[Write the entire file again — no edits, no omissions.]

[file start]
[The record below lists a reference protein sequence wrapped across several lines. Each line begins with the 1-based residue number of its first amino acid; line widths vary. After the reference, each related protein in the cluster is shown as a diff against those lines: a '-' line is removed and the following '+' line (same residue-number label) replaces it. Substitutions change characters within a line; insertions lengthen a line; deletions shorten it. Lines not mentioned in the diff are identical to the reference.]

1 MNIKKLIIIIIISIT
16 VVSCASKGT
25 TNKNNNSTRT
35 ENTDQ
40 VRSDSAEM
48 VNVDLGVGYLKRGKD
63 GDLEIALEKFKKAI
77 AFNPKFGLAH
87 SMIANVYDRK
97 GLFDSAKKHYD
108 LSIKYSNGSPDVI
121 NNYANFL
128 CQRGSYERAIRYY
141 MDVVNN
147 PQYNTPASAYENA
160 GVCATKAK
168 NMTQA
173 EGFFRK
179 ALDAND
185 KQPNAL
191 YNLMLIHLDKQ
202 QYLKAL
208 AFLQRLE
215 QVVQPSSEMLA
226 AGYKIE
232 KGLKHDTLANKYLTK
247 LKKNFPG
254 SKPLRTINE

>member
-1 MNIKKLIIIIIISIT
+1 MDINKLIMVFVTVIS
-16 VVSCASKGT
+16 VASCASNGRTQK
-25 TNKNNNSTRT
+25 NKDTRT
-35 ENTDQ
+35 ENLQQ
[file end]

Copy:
[The record below lists a reference protein sequence wrapped across several lines. Each line begins with the 1-based residue number of its first amino acid; line widths vary. After the reference, each related protein in the cluster is shown as a diff against those lines: a '-' line is removed and the following '+' line (same residue-number label) replaces it. Substitutions change characters within a line; insertions lengthen a line; deletions shorten it. Lines not mentioned in the diff are identical to the reference.]

1 MNIKKLIIIIIISIT
16 VVSCASKGT
25 TNKNNNSTRT
35 ENTDQ
40 VRSDSAEM
48 VNVDLGVGYLKRGKD
63 GDLEIALEKFKKAI
77 AFNPKFGLAH
87 SMIANVYDRK
97 GLFDSAKKHYD
108 LSIKYSNGSPDVI
121 NNYANFL
128 CQRGSYERAIRYY
141 MDVVNN
147 PQYNTPASAYENA
160 GVCATKAK
168 NMTQA
173 EGFFRK
179 ALDAND
185 KQPNAL
191 YNLMLIHLDKQ
202 QYLKAL
208 AFLQRLE
215 QVVQPSSEMLA
226 AGYKIE
232 KGLKHDTLANKYLTK
247 LKKNFPG
254 SKPLRTINE

>member
-1 MNIKKLIIIIIISIT
+1 MDINKLIMVFVTVIS
-16 VVSCASKGT
+16 VASCASNGRTQK
-25 TNKNNNSTRT
+25 NKDTRT
-35 ENTDQ
+35 ENLQQ